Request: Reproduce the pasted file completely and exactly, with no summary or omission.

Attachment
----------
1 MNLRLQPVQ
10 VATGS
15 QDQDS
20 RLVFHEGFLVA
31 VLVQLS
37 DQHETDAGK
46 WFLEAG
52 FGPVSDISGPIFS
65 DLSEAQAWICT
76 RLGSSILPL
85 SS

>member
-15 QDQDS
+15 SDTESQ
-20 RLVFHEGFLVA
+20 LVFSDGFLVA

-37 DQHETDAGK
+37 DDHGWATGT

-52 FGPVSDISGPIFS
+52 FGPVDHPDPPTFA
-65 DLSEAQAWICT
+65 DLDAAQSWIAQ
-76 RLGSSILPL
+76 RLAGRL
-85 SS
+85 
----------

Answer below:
1 MNLRLQPVQ
10 VATGS
15 QDQDS
20 RLVFHEGFLVA
31 VLVQLS
37 DQHETDAGK
46 WFLEAG
52 FGPVSDISGPIFS
65 DLSEAQAWICT
76 RLGSSILPL
85 SS

>member
-15 QDQDS
+15 SDTESQ
-20 RLVFHEGFLVA
+20 LVFSDGFLVA

-37 DQHETDAGK
+37 DDHGWATGT

-52 FGPVSDISGPIFS
+52 FGPVDHPDPPTFA
-65 DLSEAQAWICT
+65 DLDAAQSWIAQ
-76 RLGSSILPL
+76 RLAGRL
-85 SS
+85 